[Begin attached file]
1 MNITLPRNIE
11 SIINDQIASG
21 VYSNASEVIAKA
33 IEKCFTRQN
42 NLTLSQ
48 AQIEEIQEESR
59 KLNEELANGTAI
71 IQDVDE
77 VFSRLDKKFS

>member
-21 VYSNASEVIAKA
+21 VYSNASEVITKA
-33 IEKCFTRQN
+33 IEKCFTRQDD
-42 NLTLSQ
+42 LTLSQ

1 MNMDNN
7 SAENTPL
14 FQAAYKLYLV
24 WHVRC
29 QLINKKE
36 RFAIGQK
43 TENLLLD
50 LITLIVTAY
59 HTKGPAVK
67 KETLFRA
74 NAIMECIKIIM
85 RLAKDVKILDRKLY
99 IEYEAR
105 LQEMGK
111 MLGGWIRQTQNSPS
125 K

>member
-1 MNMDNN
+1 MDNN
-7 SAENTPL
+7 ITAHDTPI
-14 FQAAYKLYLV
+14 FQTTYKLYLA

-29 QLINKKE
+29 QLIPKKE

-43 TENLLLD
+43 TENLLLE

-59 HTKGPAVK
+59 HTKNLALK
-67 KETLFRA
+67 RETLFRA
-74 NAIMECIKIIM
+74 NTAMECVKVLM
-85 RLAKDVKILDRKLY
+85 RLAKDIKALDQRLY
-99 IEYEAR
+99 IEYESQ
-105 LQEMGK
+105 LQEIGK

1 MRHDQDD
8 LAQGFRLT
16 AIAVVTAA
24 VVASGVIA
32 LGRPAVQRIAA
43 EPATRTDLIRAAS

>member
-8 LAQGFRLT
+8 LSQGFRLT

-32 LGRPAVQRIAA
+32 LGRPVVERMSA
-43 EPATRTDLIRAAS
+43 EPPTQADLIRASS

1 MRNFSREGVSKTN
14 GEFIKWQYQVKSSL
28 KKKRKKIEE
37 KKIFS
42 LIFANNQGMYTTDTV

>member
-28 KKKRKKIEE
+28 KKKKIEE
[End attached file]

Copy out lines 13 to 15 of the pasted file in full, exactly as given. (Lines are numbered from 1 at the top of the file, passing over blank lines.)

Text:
-33 IEKCFTRQN
+33 IEKCFTRQDD
-42 NLTLSQ